Gamba acknowledged the inherent limitations of retrospective and observational studies and of relying on self-reported information from patients. She also pointed out that the findings apply to a population of white, postmenopausal women.
This article is in press in JAAD. I believe it highlights two points, firstly that concordance between biopsies and excisions in only 62% and, secondly, that subtype was best predictor of depth.
Pretreatment risk stratification of basal cell carcinoma (BCC) is largely based on histologic subtype reported from biopsy specimens.
We sought to determine the degree of concordance between characteristics identified on biopsy specimen and excision and to determine if histologic characteristics other than subtype correlated with depth of invasion.
Histologic specimens of 100 BCC biopsy specimens and corresponding excisions were reviewed. Anatomic site, histologic subtype, maximum depth of extension, contour of the lobules at the leading edge, elastosis characteristics, presence of necrosis, calcification, and ulceration were recorded. Concordance between biopsy specimens and their excisions with relation to depth of tumor lobules was analyzed.
The concordance between the subtype of biopsy specimen and excision was 62%. Micronodular tumors had the greatest mean depth, followed by infiltrative, nodular, and superficial subtypes. Subtype reported from biopsy specimen (P = .0002) and excision (P < .0001) correlated to depth and was superior to age, contours of excision specimens, the presence of necrosis, and the extent of excisional solar elastosis. Gender, anatomic site, contours of biopsy specimens, elastosis color, elastosis type, the presence of ulceration, and calcification did not correlate with depth.
Selection bias is present as only standard excisions were included; BCCs treated by other methods were not examined.
BCC subtype identified on biopsy specimen may not correlate with subtype identified on excision. Morphologic subtype has the highest correlation with depth and reporting should reflect the highest risk growth pattern if a biopsy specimen contains more than one pattern. Consideration should be given to reporting necrosis and degree of solar elastosis.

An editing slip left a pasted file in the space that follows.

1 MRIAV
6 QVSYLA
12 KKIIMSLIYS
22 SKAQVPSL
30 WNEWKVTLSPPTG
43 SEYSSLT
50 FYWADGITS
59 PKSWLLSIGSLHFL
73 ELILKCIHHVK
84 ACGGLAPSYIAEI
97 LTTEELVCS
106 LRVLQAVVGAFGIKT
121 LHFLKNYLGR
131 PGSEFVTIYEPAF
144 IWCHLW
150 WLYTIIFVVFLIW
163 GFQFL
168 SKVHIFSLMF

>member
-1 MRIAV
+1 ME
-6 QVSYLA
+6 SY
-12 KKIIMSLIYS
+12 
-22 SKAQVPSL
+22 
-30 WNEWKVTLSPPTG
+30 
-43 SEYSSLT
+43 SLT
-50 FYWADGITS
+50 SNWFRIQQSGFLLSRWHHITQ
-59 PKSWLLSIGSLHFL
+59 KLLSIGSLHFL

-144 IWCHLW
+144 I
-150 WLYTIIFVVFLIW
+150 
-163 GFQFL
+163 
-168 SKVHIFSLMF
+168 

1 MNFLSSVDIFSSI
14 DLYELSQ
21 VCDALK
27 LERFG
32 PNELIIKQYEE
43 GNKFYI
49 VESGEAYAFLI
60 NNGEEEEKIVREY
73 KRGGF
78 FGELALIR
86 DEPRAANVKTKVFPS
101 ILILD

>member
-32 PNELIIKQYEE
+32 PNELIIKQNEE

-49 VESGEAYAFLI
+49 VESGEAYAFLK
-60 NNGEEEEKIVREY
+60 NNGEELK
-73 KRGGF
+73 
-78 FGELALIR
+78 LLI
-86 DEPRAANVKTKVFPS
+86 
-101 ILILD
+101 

Women diagnosed with melanoma are more likely to survive the skin cancer than men and less likely to have it recur, according to a European study.
The findings, published in the Journal of Clinical Oncology, support research showing that women are less likely to die from melanoma, the deadliest of the skin cancers.
Researchers suggested that biological differences between the sexes might influence how the body deals with the cancer, although a definitive explanation on the better outcome for women remains uncertain. Lead author Arjen Joosse and his team looked at four clinical trials that melanoma patients had joined.
The more than 2 600 study participants were followed for two to 12 years. Over time, 366 of the men and 267 of the women died.
This meant women were 30 percent less likely to die from any cause during the time studied, and nearly 30 percent less likely to die from the melanoma than men.
They were also 30 percent less likely to have a relapse.
Earlier studies had hinted that behaviours explained the differences between men and women – such as women being perhaps more likely to visit their doctor after noticing changes on their skin, and being diagnosed with cancer earlier as well as having thinner tumours.
But even when the researchers took into account the thickness of the tumours, they found that women had a 30 percent advantage over men in the progression of the disease. “Once somebody has melanoma, we believe that men and women deal with it differently,” said Vernon Sondak, chair of the department of Cutaneous Oncology at Moffitt Cancer Center.
The obvious potential explanation was oestrogen, Joosse said – but if oestrogen was responsible, then post-menopausal women, who have low oestrogen levels, should have a smaller advantage over men in their age group than younger women have over younger men. – Reuter